It’s been a hell of an opening week for the National Football League.
Yes, Ray Rice’s elevator assault video and League criticism has dominated the news, from sportstalk radio to all corners of social media. But there have been some positives, though they’ve been potentially buried under domestic violence and an alleged cover-up scandal.
For those, one can start with the Nielsen ratings sheets — but it doesn’t end there. The first seven days of the season will also see a major new TV property launch, a huge new studio, bonus football and a new face strolling Fox’s sidelines.
TheWrap took a look at these tumultuous days in an attempt to prove that it wasn’t all bad.
First, The Good:
1. The NFL is still huge, just ask NBC
On Sept. 4, the 2014 NFL season kicked-off with the Super Bowl Champion Seattle Seahawks toppling the Green Bay Packers. That special non-Sunday version of NBC’s “Sunday Night Football” — not to be confused with CBS’ “Thursday Night Football” — pulled in 26.9 million viewers, the third-best viewership in the event’s 13-year history.
The slight uptick from last year — despite the game being a modest blowout — was the most-watched TV show since March’s Academy Awards (43.7 million viewers).
Plus, NBC’s “Football Night in America” presentation in its normal Sunday slot continued to pace as the primetime’s No. 1 show. The Fox game and postgame shows that ran into primetime on Sunday did its usual damage to the Nielsen ratings sheets, and the gridiron sport crushed all comers during the day.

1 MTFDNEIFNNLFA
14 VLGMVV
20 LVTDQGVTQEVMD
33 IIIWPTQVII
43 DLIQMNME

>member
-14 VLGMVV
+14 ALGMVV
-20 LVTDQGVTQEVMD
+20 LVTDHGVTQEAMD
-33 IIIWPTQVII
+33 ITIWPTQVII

2. And ask Fox and CBS
Fox’s weekly “Game of the Week” doubleheader actually regularly bests “Sunday Night Football,” and has for five straight years.
This time around, the Dallas Cowboys defeat at the hands of the San Francisco 49ers, scored a 15.7/31 rating/share and 28.0 million viewers, re-breaking that aforementioned most-viewers-since-Oscars record.
As a matter of fact, the top eight slots on this week’s Top 20 primetime broadcasts were all NFL programming — and that doesn’t even count the “Monday Night Football” doubleheader.
While CBS didn’t have any primetime games, its midday football did just fine on Sunday. Plus, they’ve got a secret weapon debuting tonight — but we’ll get to that a little later.
3. And ask ESPN, too
“Monday Night Football” easily claimed the No. 1 and No. 2 spots across all of TV — counting cable and broadcast — on Monday night, though the ESPN opener was down from last year.